Reviews about the recently released film A Call to Spy, which sheds light on an Indian princess who spied for the British during World War II and was eventually killed by Nazis, went viral.
The film A Call to Spy is out in cinemas Oct 23rd. Read this article over the weekend @thetimes It explores the stories of Virginia Hall, Vera Atkins & Noor Inayat Khan. More info in my Insta post @bimcic I will be exploring more in my Indian Women & War project. #indian pic.twitter.com/PCFbQ1kTF0— Believe In Me CIC (@bimcic) October 26, 2020
A biopic, A Call To Spy, released on October 2, pays tribute to the work of three female British spies during the second World War, including Noor Inayat Khan, who was also a children stories writer and pacifist.
This year, Britain awarded Inayat Khan with the Blue Plaque – the first woman of Indian origin to be honoured with the title for her sacrifices as a Special Operations Executive (SOE) in France. She was captured by the Gestapo – the official secret police of Nazi Germany – in Paris and taken to Germany where she was executed in 1944.
Excellent movie alert... A Call to Spy. 👍👍 A solid portrayal of the first women #spies to serve in #WWII: Vera Atkins, Virginia Hall, and Noor Inayat Khan—who I learned about while researching my first novel, Beneath the Satin Gloves.— Britt Skrabanek (@BrittSkrabanek) October 31, 2020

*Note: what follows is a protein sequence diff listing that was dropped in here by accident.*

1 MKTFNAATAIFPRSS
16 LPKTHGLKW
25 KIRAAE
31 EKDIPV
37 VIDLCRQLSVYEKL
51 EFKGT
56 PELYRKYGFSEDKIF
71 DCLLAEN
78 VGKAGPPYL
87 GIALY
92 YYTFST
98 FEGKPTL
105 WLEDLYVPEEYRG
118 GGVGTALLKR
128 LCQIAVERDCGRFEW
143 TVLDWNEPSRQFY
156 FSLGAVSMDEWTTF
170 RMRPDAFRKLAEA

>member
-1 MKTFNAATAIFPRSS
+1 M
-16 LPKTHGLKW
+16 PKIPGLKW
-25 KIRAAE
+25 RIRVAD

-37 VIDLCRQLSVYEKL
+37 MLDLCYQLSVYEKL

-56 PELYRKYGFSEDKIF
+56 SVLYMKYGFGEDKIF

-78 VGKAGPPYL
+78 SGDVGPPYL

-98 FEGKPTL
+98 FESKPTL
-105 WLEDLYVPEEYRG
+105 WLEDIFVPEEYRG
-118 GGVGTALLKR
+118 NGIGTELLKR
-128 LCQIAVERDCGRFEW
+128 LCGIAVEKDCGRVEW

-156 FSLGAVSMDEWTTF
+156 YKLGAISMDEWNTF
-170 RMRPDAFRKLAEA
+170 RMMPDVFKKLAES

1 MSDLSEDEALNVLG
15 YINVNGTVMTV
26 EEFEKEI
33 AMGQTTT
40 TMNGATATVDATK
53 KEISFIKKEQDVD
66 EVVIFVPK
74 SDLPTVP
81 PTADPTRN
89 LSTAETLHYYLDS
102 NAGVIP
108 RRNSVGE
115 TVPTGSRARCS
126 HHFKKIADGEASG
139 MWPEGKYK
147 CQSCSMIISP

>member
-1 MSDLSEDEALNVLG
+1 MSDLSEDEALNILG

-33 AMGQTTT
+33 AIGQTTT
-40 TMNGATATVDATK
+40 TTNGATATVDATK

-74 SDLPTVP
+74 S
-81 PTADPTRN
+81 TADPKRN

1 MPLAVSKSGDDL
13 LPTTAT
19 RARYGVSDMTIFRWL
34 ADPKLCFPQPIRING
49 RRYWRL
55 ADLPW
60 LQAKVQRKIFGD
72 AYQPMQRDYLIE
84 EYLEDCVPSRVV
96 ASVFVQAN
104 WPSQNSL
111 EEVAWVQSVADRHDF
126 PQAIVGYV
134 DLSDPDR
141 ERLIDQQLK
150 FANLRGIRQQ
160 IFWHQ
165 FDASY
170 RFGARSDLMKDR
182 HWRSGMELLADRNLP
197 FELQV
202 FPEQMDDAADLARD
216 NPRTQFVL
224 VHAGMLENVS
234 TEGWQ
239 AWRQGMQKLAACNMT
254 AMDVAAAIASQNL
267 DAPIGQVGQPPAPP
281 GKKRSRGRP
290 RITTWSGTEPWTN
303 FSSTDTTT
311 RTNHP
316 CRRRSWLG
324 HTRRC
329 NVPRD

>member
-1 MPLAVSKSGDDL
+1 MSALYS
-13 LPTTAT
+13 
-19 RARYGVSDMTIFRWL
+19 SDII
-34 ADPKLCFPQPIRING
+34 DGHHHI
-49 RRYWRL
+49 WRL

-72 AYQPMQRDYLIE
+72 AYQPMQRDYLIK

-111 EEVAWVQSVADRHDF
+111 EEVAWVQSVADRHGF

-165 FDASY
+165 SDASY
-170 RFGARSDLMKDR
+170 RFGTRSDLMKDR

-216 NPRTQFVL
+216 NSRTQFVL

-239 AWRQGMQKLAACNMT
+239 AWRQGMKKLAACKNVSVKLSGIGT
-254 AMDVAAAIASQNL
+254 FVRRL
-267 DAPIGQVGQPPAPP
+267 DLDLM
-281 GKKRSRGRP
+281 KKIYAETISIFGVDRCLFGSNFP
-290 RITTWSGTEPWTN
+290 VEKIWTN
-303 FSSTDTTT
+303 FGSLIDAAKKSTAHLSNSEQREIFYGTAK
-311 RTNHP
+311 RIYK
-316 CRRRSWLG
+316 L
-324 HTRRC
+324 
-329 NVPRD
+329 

Here's a review: https://t.co/23c8OTWnZd pic.twitter.com/o1txzKAGAP
Noor, who was fluent in French, was recruited by the Special Operations Executive (SOE), a secret British organisation that sent spies to help local resistance movements in occupied Europe. In June 1943, Khan was sent to France under the code name “Madeleine”, the first woman wireless operator to be deployed to the country by the UK. After landing in the city of Le Mans, Noor travelled to Paris, where she would work with the French resistance network “Prosper”.
After seemingly being betrayed by one of her colleagues, she was captured by the Gestapo in October the same year and taken to Germany a month later.
The film showing on Netflix got the attention of feminists as it tells the stories of women heroes in WWII.
Khan’s father Inayat was a prominent preacher of Sufism – a mystical practice of Islam.
While the recent anti-Muslim sentiments grew from France to affect the world, this movie gaining so much respect, shows that there is a recognition of the role of Muslims and immigrants in Europe after all.
“The understanding in the West is that Britain won this war on its own, that Churchill won it for them. They need to know there were 2.5 million people of the Indian subcontinent, who came forward to volunteer for this war,” said the writer Shrabani, whose another book Victoria and Abdul was made into a film.
© 2000 - 2020 Al Bawaba (www.albawaba.com)